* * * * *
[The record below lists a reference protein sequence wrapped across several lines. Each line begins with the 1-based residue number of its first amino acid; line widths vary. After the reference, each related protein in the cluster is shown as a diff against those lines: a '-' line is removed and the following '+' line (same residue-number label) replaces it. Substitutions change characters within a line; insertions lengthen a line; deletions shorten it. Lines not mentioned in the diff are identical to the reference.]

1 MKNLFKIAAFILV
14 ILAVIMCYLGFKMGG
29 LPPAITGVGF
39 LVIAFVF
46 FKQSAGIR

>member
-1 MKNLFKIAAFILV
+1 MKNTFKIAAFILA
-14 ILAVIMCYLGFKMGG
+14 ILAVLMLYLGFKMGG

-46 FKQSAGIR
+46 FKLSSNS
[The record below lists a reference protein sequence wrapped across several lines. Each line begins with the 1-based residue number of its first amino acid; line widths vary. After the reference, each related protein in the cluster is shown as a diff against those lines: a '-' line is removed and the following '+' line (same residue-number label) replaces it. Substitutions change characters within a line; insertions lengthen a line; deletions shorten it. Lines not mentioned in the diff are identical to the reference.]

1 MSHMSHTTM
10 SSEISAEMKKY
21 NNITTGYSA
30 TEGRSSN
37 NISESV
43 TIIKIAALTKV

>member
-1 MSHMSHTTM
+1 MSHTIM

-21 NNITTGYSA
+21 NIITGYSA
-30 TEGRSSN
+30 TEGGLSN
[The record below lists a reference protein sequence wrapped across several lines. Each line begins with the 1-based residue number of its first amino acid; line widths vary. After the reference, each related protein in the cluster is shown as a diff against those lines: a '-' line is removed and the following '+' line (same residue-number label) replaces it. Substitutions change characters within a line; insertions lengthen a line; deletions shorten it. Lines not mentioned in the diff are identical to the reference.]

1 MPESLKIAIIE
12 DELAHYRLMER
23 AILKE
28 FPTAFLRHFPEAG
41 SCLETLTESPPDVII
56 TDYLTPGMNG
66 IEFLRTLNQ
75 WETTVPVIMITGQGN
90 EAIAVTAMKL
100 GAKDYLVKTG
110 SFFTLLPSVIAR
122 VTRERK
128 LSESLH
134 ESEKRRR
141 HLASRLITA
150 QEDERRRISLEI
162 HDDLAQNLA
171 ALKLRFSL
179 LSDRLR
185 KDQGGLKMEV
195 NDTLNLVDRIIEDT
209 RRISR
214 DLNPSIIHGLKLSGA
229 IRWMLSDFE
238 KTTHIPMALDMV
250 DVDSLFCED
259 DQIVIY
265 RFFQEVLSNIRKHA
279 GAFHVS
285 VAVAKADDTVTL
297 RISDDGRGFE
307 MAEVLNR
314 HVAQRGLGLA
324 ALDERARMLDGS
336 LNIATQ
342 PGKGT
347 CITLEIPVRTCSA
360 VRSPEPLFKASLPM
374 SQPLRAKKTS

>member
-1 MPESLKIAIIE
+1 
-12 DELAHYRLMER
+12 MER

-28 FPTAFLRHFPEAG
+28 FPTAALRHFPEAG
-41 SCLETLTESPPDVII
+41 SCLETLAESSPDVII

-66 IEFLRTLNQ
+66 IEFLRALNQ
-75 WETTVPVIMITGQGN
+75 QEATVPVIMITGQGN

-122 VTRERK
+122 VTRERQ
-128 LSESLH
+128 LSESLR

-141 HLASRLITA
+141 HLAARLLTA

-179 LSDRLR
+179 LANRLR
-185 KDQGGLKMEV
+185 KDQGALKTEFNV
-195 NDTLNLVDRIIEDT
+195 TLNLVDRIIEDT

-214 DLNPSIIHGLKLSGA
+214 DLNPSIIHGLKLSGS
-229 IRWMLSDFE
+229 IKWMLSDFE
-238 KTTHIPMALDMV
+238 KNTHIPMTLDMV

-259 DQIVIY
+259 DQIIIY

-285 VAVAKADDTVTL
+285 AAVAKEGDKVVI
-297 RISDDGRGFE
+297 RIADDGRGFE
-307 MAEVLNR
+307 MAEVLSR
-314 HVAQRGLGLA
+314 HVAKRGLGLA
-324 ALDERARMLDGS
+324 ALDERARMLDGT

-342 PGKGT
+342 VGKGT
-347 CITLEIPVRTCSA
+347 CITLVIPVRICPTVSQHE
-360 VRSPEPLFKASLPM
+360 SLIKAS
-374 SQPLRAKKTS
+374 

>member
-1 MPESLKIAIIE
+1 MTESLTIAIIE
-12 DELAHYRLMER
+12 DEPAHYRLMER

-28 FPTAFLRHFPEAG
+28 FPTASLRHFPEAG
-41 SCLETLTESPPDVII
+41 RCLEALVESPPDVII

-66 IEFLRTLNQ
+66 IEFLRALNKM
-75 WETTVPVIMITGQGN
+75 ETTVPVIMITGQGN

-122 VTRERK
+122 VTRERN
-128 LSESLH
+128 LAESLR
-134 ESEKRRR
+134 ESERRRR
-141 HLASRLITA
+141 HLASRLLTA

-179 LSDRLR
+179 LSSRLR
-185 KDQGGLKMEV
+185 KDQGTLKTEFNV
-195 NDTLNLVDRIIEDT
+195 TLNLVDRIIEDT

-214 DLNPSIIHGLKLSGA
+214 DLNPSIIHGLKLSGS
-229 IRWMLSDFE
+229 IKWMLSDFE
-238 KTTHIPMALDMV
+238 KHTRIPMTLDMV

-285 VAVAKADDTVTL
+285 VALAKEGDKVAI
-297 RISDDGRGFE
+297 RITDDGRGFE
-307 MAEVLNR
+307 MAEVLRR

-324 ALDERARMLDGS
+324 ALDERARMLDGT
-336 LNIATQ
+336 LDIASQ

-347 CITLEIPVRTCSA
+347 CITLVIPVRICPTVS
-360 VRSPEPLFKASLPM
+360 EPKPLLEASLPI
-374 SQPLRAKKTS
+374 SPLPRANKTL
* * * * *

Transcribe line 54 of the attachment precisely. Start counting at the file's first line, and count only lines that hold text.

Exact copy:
250 DVDSLFCED